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Vilna Stories

Family Stories by Beckie Levine Shopnick
My Great Aunt, Beckie Shopnick, wrote wonderful stories about her
childhood in Vilna, her early days in America, and her friends and
family. They are funny, touching, opinionated, and enlightening
go to ;

By Beckie Shopnick


A moment in my life just came to my mind: my parents and some members
of my family were escorting me to the train on the way to this
country. That was a dream come true. It was a dream of independence,
of opportunities, of helping my parents to ease their struggle for
existence. Everybody seemed to be happy, though somewhat envious of my
departure. But my father, however, felt different. When the last
minute came and the hugs and kisses began, he became very emotional
and started to cry, so I said to him, "papa, don't cry! You have to be
happy-- I am going to America!"

And so here I am on my first ride by train, trying to adjust myself on
the hard bench with my meager baggage under it and a bundle of
immediate accessories and food on my lap. Within minutes, the city of
my birthplace was a thing of the past, but memories of my growing-up
came to focus. Memories, which I am first aware of, rich in content as
well as in, scope... Memories of happiness and tragedies... Memories
of hunger and want. They were all crowding up in my mind in swift
motion trying to catch up with the speedy rhythm of the train, but
here-- what is it?! Was suddenly being awakened by the glorious sun
through my window. Vast horizons appearing which my eyes could hardly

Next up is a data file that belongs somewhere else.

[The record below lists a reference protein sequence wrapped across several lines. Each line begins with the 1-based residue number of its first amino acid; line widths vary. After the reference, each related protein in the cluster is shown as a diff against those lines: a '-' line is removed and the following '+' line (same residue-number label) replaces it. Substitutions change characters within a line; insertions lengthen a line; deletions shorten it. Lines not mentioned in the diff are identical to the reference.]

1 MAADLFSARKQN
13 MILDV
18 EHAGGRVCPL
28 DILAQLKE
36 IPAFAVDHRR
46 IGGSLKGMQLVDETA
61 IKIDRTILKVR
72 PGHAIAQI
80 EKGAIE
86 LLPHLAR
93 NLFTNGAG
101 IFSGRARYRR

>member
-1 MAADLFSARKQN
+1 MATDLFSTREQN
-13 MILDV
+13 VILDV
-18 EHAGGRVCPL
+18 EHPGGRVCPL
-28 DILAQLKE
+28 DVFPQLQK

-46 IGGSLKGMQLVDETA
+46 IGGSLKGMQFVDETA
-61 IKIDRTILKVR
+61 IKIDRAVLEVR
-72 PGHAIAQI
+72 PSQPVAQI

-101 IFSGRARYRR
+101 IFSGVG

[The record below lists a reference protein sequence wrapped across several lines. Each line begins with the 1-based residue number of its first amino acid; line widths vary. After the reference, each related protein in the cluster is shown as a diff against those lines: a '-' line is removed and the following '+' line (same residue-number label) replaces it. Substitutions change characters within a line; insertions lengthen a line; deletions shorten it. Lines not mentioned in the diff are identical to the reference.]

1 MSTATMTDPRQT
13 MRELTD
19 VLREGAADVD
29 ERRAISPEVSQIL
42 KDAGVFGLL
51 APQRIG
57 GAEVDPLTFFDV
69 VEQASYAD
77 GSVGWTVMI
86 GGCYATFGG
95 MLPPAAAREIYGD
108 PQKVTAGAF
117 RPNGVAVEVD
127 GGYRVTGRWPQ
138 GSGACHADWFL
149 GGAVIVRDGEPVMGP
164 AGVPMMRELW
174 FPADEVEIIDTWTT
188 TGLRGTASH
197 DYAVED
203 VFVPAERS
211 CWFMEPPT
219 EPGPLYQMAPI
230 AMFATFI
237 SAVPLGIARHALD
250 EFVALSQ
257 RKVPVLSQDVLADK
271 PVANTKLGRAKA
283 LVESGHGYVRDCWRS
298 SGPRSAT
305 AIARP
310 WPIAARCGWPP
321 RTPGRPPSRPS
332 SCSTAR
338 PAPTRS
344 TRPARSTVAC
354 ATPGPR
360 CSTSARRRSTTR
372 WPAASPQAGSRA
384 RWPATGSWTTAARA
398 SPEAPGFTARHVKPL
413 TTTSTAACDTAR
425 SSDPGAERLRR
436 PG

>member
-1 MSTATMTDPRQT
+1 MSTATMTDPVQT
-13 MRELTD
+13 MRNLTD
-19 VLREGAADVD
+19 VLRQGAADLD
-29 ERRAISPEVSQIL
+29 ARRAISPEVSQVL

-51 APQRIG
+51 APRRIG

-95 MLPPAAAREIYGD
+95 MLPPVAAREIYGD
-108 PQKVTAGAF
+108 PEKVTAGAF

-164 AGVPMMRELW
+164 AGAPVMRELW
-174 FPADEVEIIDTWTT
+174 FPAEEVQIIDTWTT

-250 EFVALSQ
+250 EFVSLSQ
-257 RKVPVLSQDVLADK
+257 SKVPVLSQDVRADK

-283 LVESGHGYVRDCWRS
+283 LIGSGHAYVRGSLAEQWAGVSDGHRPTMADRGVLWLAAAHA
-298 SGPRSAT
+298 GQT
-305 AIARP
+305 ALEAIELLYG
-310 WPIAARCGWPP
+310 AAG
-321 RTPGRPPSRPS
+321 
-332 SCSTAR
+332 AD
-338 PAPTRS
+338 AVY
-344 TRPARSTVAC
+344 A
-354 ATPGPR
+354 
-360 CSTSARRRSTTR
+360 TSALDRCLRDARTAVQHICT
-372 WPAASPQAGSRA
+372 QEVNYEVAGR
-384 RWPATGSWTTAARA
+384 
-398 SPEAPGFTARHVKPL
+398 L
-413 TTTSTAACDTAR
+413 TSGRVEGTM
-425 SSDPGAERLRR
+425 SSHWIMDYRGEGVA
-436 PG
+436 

follow, thick forests, small towns, villages, or just a cottage here
and there half-sunken into the soil with smoke coming out of the
chimney. (Very likely a peasant boiling his own grown potatoes or
baking bread of his own wheat raising.)

Most of these sights take me back to the place where I was born. It
was a suburb of the city of Vilna, Poland. It was called the new city.
It really looked like a small tom in more than one way. A great big
marketplace in the center of town and all sorts of stores on both
sides of the very wide cobblestone street. Side streets with mostly
old cottages with shaky porches half sunken into the ground, also, a
couple of two- or three-story brick buildings with a court and an
out-house and a well or pump of fresh, cold water -- all facing the
unpaved streets with no sidewalks. The town was located on a
considerable steep hill about a half-hour walk from the big city where
my father had an iron shop; and, in order to make both ends meet, my
mother had a grocery store located on the very top of the hill.

The sunsets over that hill were magnificent. I was intrigued by its
beauty of color. It brightened up my soul and spirit in one of those
beautiful, shiny days. We also had misty, gloomy and gray days. It
just reminds me of one of those days, when I was watching a funeral
procession and associated the mood of the people who were escorting
the body of their loved one to its last resting place. The sorrow and
compassion for those people are still in my heart.

The landlady next door to us had a mill run by horses. I had the most
wonderful time following the horses round and round, the landlady had
a couple of grown-up daughters who made a lot of fuss over me, more
than my parents could ever give me for lack of time. I must have been
about three years old at the time,....
for the rest go to;